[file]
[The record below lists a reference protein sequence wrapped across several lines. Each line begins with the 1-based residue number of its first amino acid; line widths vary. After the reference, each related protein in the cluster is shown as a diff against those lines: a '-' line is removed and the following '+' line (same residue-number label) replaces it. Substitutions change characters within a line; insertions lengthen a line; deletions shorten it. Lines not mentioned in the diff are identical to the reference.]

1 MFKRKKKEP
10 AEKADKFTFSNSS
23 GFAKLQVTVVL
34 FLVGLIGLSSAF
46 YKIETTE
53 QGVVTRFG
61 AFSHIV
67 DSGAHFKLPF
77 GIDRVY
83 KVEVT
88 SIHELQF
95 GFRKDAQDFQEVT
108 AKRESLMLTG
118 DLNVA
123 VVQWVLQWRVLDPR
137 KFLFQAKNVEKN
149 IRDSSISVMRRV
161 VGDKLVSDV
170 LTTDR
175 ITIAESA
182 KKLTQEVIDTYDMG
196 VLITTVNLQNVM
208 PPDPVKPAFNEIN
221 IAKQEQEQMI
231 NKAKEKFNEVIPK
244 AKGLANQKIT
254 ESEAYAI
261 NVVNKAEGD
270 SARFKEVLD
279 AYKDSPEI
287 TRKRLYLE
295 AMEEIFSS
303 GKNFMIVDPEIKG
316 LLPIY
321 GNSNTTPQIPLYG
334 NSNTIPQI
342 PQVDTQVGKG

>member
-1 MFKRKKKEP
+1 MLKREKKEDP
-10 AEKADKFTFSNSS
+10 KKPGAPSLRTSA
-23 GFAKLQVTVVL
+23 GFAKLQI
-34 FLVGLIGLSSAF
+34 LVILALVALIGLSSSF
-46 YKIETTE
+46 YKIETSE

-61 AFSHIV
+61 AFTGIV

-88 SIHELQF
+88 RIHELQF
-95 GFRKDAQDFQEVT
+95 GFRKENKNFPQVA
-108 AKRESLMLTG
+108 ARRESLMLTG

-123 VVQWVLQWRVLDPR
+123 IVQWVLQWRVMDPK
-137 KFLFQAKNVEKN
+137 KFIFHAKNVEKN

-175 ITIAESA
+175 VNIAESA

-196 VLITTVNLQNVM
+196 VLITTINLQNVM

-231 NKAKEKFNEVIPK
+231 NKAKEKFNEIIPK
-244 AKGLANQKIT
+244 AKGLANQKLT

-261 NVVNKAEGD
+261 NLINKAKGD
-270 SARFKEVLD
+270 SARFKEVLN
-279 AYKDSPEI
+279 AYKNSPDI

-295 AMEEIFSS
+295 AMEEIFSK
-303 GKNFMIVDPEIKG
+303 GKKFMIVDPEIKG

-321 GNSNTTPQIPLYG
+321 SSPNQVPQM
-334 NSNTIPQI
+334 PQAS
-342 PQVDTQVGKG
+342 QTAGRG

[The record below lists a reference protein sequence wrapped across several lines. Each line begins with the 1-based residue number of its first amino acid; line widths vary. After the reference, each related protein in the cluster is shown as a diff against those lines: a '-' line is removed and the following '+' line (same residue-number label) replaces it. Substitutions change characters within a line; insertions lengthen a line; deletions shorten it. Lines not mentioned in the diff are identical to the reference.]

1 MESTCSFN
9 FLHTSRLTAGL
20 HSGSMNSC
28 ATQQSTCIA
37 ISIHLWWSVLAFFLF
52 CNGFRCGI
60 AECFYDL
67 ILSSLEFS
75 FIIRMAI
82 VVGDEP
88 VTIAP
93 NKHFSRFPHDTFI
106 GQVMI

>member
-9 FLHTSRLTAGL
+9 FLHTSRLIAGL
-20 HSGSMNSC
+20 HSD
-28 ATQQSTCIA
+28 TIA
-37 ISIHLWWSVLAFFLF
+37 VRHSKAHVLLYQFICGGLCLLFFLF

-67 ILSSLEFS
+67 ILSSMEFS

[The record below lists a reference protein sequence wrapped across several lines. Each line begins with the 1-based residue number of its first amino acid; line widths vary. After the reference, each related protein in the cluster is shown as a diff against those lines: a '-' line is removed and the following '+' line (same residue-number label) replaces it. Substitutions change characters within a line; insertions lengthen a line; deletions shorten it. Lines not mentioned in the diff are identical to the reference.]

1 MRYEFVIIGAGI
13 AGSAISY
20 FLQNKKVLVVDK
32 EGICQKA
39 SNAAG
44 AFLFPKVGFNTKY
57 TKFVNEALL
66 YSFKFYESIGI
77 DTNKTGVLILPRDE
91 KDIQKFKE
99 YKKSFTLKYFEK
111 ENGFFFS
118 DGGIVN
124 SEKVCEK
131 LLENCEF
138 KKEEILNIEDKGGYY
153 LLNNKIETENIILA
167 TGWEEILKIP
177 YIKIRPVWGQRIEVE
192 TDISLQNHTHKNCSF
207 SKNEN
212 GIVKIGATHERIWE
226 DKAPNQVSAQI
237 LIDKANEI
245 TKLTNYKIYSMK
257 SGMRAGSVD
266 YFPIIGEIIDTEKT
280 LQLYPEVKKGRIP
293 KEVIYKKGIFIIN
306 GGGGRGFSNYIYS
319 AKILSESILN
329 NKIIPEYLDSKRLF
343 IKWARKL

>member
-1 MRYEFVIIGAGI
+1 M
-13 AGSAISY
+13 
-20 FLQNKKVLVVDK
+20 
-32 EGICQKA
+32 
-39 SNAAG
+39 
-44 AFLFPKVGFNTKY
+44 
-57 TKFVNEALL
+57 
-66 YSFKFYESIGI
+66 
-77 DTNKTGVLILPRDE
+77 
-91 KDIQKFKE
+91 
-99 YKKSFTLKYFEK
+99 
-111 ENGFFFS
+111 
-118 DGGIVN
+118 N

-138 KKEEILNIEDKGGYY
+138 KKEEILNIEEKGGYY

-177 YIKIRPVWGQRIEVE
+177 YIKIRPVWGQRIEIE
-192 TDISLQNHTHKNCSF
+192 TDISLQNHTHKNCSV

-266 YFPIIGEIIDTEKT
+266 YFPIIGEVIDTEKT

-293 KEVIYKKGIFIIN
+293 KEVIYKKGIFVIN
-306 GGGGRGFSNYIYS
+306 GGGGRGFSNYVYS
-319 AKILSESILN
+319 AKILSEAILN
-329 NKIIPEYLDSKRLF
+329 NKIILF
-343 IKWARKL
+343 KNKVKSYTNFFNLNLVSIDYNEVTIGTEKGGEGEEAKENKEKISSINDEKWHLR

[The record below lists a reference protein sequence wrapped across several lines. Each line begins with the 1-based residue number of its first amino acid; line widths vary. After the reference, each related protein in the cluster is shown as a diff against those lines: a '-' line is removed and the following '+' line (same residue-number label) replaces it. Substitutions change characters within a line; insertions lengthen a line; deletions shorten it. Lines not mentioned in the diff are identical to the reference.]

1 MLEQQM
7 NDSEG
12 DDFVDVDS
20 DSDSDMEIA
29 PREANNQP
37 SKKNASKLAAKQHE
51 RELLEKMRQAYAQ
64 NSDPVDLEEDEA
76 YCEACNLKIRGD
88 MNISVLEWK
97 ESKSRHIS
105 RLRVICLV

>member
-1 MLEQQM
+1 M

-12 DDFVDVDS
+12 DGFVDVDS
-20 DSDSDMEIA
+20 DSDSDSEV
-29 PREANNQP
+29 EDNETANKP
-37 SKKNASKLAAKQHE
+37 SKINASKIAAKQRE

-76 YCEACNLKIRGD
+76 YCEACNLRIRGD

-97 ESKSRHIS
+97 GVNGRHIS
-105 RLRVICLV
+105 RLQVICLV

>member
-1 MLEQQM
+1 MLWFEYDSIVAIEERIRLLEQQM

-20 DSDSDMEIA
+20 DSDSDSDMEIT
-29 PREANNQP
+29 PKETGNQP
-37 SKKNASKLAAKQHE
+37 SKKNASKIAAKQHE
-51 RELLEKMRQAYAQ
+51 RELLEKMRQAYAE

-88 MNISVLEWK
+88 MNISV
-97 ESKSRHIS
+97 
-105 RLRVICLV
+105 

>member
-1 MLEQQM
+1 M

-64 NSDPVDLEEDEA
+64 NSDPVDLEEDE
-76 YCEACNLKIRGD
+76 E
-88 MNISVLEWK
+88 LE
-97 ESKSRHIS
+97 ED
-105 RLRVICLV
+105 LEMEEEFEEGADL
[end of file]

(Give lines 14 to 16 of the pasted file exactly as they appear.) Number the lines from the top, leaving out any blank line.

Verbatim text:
108 AKRESLMLTG
118 DLNVA
123 VVQWVLQWRVLDPR